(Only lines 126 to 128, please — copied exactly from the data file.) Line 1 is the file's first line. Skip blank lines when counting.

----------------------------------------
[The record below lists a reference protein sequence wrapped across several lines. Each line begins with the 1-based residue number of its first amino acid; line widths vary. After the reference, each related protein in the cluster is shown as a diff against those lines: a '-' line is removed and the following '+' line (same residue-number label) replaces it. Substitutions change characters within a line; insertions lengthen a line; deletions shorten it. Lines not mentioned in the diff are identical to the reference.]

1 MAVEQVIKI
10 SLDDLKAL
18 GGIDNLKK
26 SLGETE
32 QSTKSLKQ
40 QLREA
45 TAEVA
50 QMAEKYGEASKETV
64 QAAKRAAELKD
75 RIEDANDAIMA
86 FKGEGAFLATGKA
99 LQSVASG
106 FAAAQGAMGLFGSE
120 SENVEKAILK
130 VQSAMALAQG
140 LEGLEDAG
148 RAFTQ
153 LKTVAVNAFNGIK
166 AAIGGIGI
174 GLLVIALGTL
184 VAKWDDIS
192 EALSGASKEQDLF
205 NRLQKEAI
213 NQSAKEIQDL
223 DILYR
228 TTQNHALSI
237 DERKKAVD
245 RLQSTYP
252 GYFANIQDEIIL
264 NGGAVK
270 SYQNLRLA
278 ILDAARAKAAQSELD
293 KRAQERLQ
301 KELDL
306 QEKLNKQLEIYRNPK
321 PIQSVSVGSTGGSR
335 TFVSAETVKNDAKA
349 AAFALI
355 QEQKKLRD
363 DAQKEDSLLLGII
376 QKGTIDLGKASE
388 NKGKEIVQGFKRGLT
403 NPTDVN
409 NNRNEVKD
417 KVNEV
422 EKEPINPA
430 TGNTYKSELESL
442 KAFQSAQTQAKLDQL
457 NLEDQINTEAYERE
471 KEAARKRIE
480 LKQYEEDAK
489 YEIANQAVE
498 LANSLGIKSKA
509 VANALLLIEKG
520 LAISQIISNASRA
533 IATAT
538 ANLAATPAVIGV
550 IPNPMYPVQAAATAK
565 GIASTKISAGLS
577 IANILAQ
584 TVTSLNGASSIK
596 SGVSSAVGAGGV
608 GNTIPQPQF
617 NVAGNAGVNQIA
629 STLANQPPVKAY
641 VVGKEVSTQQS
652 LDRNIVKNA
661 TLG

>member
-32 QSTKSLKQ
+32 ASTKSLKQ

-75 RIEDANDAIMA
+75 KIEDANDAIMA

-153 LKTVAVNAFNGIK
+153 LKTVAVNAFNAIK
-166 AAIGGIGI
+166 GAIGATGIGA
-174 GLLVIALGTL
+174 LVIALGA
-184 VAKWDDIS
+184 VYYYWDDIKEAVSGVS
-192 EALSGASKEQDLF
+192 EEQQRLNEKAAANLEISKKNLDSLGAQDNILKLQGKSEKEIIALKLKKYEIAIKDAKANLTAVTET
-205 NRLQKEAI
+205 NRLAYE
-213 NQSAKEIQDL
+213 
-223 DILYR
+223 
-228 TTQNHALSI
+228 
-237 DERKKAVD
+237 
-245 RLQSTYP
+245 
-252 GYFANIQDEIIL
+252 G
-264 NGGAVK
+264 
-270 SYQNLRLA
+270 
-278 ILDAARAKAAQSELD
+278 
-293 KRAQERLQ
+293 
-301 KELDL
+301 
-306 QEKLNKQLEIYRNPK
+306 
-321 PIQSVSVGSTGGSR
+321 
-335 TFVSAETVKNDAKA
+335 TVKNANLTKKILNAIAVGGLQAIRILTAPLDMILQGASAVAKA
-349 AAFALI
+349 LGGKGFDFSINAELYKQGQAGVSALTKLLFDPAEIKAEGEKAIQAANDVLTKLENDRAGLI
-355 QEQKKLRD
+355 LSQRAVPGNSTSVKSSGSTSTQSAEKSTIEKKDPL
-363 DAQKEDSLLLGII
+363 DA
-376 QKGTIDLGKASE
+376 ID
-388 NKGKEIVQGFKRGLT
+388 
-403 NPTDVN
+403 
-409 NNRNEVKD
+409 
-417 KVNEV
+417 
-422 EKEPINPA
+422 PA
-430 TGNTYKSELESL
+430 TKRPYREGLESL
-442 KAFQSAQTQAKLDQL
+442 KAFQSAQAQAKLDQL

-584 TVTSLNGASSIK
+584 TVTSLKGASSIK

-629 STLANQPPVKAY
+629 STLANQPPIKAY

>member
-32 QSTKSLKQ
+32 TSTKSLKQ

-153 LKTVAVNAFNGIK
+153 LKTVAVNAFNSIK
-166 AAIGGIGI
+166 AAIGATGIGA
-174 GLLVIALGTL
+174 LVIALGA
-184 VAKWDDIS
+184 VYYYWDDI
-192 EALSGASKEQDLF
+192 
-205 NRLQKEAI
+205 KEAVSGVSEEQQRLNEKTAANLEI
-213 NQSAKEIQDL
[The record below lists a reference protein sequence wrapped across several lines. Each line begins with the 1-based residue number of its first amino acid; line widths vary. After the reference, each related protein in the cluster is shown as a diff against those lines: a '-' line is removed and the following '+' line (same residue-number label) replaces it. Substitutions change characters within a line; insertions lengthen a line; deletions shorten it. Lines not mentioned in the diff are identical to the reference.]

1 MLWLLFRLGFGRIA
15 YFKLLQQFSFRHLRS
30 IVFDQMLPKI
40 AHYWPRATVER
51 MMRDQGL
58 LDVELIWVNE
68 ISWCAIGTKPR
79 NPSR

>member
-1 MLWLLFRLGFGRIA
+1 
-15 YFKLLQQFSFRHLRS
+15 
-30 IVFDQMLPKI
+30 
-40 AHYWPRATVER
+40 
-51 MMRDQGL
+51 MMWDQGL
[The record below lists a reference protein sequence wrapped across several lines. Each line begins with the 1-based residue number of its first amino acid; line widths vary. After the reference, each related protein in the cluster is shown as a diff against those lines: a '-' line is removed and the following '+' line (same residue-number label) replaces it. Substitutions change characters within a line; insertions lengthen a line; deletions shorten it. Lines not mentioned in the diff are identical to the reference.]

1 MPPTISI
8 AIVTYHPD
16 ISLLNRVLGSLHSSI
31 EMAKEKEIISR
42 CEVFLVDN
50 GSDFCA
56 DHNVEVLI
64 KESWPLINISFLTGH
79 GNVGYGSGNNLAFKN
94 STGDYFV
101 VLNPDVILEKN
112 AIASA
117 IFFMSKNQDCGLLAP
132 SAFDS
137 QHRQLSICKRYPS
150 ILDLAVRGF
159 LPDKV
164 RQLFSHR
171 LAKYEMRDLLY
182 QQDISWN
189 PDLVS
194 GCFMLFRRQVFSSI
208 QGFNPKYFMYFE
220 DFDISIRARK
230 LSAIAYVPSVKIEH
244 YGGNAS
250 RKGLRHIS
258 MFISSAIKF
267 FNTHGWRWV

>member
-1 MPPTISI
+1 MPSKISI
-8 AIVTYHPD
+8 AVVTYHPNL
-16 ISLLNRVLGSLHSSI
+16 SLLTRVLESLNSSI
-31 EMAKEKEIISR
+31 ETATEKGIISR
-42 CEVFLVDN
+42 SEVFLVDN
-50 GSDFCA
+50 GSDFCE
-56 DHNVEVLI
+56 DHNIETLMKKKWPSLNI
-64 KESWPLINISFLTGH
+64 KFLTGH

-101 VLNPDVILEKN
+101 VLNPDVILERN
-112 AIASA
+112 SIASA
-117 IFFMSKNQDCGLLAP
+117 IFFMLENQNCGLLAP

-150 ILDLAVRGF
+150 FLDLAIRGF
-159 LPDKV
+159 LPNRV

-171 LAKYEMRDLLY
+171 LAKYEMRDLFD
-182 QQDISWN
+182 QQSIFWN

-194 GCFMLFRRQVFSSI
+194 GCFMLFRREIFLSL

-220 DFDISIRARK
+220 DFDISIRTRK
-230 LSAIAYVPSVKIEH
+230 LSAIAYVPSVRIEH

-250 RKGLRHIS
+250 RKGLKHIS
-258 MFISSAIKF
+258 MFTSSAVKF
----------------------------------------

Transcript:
+403 
-409 NNRNEVKD
+409 